4. Lit., 'children of the West'.
  5. Lev. XIX, 14. But muzzling is not forbidden to heathens.
  6. Which brings less than when sold for work.
  7. Without insisting that they lose part of their value.
  8. To whom it may be sold.
  9. To sell them to him.
  10. Lit., 'pious men', a designation of men known for their extreme piety.
  11. I.e., their oxen having been castrated without their knowledge (Tosaf.).
  12. To prevent it from eating; is it the equivalent of muzzling or not?
  13. Surely there can be no doubt that it is forbidden.
  14. Is the owner bound to remove it or not?
  15. Thereby frightening off the animal from eating.
  16. Is the owner bound to chase it away or not?
  17. And the mother in her yearning toward it could not eat. Here the Talmud does not object that this is actual muzzling, because yearning is not as strong a preventive as terror. But other texts read: what if its young stationed itself, etc.? (Tosaf.)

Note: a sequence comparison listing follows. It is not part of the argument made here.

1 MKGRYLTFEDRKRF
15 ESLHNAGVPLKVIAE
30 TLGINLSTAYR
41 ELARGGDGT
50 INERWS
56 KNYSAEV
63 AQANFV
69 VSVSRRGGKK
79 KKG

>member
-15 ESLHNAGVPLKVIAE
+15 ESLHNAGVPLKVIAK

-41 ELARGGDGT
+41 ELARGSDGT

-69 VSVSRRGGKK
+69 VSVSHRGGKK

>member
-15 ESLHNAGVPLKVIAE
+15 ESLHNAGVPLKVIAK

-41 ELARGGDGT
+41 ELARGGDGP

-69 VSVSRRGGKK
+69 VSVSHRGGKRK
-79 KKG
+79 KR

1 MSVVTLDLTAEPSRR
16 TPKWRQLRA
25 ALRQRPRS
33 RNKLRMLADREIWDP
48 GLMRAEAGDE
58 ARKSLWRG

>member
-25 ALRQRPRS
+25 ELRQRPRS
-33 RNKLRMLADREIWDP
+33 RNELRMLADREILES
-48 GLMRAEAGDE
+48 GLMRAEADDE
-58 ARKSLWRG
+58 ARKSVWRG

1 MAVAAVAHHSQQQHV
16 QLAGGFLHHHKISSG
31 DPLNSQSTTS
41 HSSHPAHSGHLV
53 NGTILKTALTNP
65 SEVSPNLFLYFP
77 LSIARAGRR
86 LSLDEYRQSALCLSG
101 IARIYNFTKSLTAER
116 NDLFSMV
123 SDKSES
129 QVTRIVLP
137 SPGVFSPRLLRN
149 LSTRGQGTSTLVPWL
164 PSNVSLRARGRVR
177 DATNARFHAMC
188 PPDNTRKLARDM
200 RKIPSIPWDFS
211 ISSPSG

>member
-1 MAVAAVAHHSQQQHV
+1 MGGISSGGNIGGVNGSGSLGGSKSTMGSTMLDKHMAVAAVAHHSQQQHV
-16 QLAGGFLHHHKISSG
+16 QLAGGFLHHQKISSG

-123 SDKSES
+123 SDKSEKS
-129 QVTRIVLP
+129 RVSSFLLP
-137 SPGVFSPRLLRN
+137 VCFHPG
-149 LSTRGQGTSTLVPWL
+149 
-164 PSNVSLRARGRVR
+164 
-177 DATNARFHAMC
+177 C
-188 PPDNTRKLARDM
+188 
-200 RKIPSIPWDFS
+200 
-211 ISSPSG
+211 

18. So that it might not see the grain.
  19. Who hires it out.
  20. Thus, one may do something to prevent the cow from eating, and it is assumed that this is analogous to spreading a leather over the grain.
  21. Whereas the problem is whether a leather may be spread when it is threshing.
  22. I.e., before it entered the field.
  23. I.e., the muzzling must be done then.
  24. I.e., from the law appertaining to priests, R. Jonathan being one. [The reference is to R. Jonathan b. Joseph, the Tanna, a disciple of R. Ishmael, and not to R. Jonathan. the disciple of R. Hiyya, who certainly was no priest; v. Sanh. 71a. The question he put to R. Simai who, as a younger contemporary of Rabbi was considerably his junior, would then be merely to test him. It is, however, preferable to read with MS. Venice, 'R. Simeon (b. Yohai)' instead of 'R. Simai'; v. Hyman Toledoth, II. p. 698.]
  25. Lev. X, 9.
  26. Ibid. 20; and for that it does not signify whether one drinks before entering or after.
  27. But leaves them for another to plough with.
  28. Tosef. Kel. V.
  29. Lit., 'muzzled it'.
  30. Punishment is incurred for the violation of a negative precept only when it entails a positive action, and R. Johanan and Resh Lakish dispute whether speech is such.